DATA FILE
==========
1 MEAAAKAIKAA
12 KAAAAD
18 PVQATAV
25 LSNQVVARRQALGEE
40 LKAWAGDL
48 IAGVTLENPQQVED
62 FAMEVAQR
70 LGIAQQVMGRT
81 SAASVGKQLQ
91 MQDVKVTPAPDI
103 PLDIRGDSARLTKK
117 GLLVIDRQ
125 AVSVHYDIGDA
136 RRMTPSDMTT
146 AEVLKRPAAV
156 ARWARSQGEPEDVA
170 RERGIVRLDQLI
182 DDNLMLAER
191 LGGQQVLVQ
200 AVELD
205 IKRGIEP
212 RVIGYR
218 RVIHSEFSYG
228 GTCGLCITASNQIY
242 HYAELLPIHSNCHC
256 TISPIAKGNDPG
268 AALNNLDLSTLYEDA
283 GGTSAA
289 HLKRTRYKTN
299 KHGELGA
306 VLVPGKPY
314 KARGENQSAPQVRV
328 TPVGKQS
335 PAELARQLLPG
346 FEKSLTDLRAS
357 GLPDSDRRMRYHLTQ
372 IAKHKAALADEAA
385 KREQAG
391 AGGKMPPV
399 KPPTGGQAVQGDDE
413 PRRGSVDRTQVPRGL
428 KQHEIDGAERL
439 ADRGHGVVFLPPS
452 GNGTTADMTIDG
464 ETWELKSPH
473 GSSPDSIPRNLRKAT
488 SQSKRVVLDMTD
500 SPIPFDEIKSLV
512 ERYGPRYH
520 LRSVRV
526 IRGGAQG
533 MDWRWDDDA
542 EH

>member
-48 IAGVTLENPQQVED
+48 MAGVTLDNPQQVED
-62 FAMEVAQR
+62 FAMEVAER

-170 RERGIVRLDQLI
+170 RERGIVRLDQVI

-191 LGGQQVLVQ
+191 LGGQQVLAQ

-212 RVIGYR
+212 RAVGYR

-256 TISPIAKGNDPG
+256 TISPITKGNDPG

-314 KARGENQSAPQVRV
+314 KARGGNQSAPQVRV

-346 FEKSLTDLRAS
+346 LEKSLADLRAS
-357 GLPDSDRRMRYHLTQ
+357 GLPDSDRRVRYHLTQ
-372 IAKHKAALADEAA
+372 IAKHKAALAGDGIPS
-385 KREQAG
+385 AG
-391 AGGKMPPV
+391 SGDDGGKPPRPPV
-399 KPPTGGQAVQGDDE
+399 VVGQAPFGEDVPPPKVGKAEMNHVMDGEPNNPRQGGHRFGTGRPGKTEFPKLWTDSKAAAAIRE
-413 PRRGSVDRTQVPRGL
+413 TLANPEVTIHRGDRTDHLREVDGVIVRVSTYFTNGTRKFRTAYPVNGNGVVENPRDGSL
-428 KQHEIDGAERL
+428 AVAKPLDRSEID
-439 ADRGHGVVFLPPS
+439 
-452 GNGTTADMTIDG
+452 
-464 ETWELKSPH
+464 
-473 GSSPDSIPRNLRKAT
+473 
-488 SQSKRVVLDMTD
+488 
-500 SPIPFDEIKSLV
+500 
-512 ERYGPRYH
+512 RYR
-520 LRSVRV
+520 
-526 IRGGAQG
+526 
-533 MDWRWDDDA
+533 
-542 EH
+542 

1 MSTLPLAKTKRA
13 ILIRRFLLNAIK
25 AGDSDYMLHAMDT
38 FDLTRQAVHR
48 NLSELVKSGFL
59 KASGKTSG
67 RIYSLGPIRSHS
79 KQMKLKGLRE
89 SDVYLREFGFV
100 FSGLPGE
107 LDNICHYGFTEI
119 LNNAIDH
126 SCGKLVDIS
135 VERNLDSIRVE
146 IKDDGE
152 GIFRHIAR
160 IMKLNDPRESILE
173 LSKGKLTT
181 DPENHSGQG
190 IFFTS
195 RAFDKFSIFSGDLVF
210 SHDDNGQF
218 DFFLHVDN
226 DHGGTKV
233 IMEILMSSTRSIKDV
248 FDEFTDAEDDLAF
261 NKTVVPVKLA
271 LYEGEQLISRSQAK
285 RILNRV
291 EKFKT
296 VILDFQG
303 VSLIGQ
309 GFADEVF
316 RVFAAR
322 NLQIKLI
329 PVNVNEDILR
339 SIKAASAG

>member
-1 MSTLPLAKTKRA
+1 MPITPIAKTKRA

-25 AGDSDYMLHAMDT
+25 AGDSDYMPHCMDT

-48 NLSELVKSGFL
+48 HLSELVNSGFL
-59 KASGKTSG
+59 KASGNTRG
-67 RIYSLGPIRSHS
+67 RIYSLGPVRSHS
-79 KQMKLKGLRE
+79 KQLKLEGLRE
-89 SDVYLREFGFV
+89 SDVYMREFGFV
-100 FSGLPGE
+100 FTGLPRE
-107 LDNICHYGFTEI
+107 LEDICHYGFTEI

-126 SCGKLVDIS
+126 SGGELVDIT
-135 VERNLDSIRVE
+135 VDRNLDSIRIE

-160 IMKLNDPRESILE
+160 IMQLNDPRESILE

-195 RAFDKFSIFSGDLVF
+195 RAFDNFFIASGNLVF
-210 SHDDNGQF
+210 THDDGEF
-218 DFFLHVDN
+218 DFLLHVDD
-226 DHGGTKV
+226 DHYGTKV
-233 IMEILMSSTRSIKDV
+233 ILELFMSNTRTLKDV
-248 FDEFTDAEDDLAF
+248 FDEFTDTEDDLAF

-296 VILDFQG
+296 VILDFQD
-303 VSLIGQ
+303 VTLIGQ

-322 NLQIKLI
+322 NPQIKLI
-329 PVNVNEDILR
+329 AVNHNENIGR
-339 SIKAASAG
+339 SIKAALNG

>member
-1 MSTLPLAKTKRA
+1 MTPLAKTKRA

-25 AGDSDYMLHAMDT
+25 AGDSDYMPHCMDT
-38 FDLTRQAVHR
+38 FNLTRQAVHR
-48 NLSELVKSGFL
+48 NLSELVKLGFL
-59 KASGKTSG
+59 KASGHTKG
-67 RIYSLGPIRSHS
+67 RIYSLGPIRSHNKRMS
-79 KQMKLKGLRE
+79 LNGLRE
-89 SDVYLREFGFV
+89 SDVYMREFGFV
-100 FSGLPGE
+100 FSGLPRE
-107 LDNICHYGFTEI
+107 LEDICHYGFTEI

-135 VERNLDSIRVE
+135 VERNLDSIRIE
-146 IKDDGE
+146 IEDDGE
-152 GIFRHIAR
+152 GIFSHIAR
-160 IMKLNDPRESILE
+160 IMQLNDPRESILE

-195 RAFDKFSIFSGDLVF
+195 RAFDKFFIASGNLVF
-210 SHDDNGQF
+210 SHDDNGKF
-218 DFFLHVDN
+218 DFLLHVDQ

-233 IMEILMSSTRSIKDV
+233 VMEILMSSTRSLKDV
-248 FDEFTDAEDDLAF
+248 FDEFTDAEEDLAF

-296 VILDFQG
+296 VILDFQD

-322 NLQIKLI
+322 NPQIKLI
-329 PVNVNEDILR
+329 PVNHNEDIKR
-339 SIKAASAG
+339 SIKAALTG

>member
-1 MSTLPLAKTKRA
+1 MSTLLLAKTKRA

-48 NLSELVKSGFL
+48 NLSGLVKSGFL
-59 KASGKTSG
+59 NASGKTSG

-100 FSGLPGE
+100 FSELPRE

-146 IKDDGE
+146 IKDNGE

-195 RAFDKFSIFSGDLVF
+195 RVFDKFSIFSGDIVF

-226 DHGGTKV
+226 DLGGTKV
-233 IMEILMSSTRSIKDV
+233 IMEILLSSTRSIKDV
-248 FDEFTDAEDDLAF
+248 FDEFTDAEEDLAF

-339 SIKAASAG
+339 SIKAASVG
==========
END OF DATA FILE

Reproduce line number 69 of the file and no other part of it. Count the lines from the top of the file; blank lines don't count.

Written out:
-346 FEKSLTDLRAS